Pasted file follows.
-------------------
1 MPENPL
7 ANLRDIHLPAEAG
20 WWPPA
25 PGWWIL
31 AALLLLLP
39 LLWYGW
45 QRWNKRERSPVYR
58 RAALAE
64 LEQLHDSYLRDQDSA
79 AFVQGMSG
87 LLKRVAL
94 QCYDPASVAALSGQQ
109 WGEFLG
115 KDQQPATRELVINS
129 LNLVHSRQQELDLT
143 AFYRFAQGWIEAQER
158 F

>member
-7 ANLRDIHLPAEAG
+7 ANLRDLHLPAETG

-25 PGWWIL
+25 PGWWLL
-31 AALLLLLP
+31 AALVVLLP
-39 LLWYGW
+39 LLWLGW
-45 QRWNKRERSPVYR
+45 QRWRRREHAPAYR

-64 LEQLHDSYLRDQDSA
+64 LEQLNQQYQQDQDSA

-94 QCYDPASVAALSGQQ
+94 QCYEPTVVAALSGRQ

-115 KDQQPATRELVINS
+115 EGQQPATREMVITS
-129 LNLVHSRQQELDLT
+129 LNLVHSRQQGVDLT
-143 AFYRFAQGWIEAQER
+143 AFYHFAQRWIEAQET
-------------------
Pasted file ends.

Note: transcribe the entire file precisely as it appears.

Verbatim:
1 MPENPL
7 ANLRDIHLPAEAG
20 WWPPA
25 PGWWIL
31 AALLLLLP
39 LLWYGW
45 QRWNKRERSPVYR
58 RAALAE
64 LEQLHDSYLRDQDSA
79 AFVQGMSG
87 LLKRVAL
94 QCYDPASVAALSGQQ
109 WGEFLG
115 KDQQPATRELVINS
129 LNLVHSRQQELDLT
143 AFYRFAQGWIEAQER
158 F

>member
-7 ANLRDIHLPAEAG
+7 ANLRDLHLPAETG

-25 PGWWIL
+25 PGWWLL
-31 AALLLLLP
+31 AALVVLLP
-39 LLWYGW
+39 LLWLGW
-45 QRWNKRERSPVYR
+45 QRWRRREHAPAYR

-64 LEQLHDSYLRDQDSA
+64 LEQLNQQYQQDQDSA

-94 QCYDPASVAALSGQQ
+94 QCYEPTVVAALSGRQ

-115 KDQQPATRELVINS
+115 EGQQPATREMVITS
-129 LNLVHSRQQELDLT
+129 LNLVHSRQQGVDLT
-143 AFYRFAQGWIEAQER
+143 AFYHFAQRWIEAQET